Our institutional mission is strongly underpinned by access and widening participation. This does not, necessarily, define our student market, but we understand our regional and national role in these terms. Most importantly, our track-record (retention, progression and achievement) is very good in terms of the value added in the student awards to their qualifications on admission, even while those grades continue to improve year on year. So it is important for us to be able to demonstrate clearly what value we are providing for our students – what inputs we provide to their experience that enable their academic success. Now we know that we are very successful in many areas of our support, and in areas of learning opportunity (library, e-learning, support for students and building confidence) – in fact, we owe our colleagues in these areas a lot for this provision – they are buoying us up tremendously in the national indicators – but we also need to be able to say that our teaching is excellent, that our teaching is a vital part of creating student success. And at the moment, we cannot point to metrics that permit us to say that for the university as a whole. We can say it on behalf of some of our areas, but not of others. So being able to demonstrate that we have great teachers and great teaching across the university is vital for our future, given our mission, and given how much we are charging our students.
That’s my piece of polemic for today. I hope everyone enjoys the day, and that it is fulfilling, rewarding and hopefully, fun. Thank you all for coming, and for your valued contributions to the discussions and debates through which our teaching at the university will thrive.
Understanding pre-applicant student behaviours and expectations through research and outreach engagement activity
This session, will share and discuss research findings on changing pre-applicant student behaviours and expectations in light of recent changes in the HE sector. As well as market research findings, the session will also explore feedback from Open Days, UCAS conventions and School and College engagement activity.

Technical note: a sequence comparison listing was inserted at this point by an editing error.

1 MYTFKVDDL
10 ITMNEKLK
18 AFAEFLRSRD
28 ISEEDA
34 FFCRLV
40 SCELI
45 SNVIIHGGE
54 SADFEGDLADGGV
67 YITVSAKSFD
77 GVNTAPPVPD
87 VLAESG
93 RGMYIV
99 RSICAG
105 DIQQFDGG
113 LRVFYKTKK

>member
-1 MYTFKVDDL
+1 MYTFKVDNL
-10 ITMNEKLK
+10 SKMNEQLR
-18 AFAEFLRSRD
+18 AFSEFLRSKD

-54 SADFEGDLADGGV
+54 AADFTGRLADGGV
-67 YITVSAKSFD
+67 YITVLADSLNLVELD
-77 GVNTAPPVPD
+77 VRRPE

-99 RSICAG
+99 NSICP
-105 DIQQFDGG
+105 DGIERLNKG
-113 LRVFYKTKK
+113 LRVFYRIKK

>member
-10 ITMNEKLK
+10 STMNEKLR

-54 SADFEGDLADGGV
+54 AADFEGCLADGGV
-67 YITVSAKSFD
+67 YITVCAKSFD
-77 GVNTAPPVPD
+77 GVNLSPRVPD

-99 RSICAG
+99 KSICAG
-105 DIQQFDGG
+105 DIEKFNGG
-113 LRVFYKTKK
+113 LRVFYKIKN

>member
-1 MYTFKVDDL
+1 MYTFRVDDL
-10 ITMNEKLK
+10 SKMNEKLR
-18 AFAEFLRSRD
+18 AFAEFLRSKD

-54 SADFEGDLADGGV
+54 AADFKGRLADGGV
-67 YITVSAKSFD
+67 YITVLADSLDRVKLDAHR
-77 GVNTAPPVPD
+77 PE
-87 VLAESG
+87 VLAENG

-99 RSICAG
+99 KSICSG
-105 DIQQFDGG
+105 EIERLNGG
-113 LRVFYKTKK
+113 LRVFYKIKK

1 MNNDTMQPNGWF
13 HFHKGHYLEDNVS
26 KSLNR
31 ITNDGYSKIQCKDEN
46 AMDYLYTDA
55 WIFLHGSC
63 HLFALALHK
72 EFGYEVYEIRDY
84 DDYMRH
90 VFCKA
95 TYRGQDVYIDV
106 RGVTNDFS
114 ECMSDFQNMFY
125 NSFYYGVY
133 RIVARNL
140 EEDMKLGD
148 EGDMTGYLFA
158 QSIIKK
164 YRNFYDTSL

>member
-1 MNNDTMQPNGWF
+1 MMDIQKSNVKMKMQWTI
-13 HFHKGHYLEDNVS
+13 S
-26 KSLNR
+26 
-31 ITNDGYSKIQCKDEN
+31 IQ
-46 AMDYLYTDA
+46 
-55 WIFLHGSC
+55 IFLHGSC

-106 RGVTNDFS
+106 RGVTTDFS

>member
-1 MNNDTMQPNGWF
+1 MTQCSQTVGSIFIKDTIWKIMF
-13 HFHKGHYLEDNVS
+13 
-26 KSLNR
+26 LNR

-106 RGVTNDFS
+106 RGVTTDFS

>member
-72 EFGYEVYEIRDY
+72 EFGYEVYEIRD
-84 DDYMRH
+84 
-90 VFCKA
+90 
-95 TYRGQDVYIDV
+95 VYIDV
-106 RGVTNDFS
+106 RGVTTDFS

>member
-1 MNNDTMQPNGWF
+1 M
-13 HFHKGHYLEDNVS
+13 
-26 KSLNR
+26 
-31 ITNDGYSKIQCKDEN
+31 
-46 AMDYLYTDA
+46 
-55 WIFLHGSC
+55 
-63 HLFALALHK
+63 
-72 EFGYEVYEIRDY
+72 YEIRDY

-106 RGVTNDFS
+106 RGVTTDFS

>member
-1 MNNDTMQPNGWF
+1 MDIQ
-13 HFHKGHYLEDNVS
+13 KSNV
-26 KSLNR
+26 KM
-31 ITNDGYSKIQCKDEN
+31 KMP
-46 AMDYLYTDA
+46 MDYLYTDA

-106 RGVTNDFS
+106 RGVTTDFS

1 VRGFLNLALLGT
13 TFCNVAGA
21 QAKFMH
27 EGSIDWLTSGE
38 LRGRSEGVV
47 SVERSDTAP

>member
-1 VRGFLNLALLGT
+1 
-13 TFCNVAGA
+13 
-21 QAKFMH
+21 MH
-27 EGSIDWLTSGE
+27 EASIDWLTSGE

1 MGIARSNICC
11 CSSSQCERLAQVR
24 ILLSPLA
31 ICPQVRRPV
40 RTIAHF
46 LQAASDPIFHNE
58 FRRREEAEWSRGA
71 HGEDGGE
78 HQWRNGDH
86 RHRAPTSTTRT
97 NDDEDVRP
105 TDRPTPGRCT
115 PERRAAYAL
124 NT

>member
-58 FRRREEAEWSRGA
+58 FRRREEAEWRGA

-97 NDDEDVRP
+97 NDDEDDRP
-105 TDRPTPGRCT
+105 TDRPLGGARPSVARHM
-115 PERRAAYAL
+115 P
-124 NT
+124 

Market Intelligence Team and Pre-enrolment Services, SLS: Barbara Bradshaw, Rick Brand & Louise Ward (MI), James Barraclough & Tom Hyde (PeS).
B1 – 11.50
“ok, I’m here now but I still don’t understand…” a panel discussion to support Associate Lecturers and new staff in their transition into teaching at SHU and explore, amongst other thngs, opportunities for professional recognition.
A3 – 11.00
A panel of SHU colleagues has been invited to share perspectives and experiences of supporting the development of critical thinking skills in our learners. Each panel member will offer a brief outline of their interest in developing student critical thinking and how they are engaging students as critical thinkers at undergraduate and postgraduate levels.
Colleagues are invited to submit questions for the Panel before the session or questions can be asked from the floor.
Panel members include:
- Mike Bramhall, ACES
- Stewart Hilland, SBS
- Stella Jones-Devitt, HWB
Presentation: C7 Critical Thinking
C7 – 14.20
A panel of employers has been asked to share experiences and observations on how they work with Sheffield Hallam University. Panel members will detail innovative approaches and relationships) and highlight what they are looking for in Hallam graduates. They will discuss the changing business environment in our region and explore key characteristics of successful graduates and how these might be developed in collaboration with teaching staff. Guests include:
- Sara Clarkson, Senior Course Director, Common Purpose www.commonpurpose.org.uk
- Louisa Harrison Walker, Director, Benchmark Recruit http://www.benchmarkrecruit.co.uk/about-us/meet-the-team/
- Morgan Killick, Managing Director of ESP Projects; Commissioner, Sheffield Fairness Commission Board Member http://www.espprojects.co.uk/
- An employer from Forgemasters has also been invited http://www.sheffieldforgemasters.com/
Colleagues are invited to submit questions for the Panel before the session or questions can be asked from the floor. Jeff Waldock, ACES, will chair the session.
D2 – 15.30
There is evidence in student experience research that students value the feeling of being treated and seen (by teaching staff) as an individual, not just a number. This desire/ expectation is confounded by the fact that as consumers we are moving from an era of mass communication to a time of (expecting) targeted, data selective and social media driven communication.
This feeling of the personal can be difficult to achieve on a programme with large and expanding student numbers.
- What sytems are in place, which hinder or help in providing this experience?
- What is the pedagogic value in striving for it and do we understand the potential impact it can have on fulfilling the students learning potential and distance they can travel.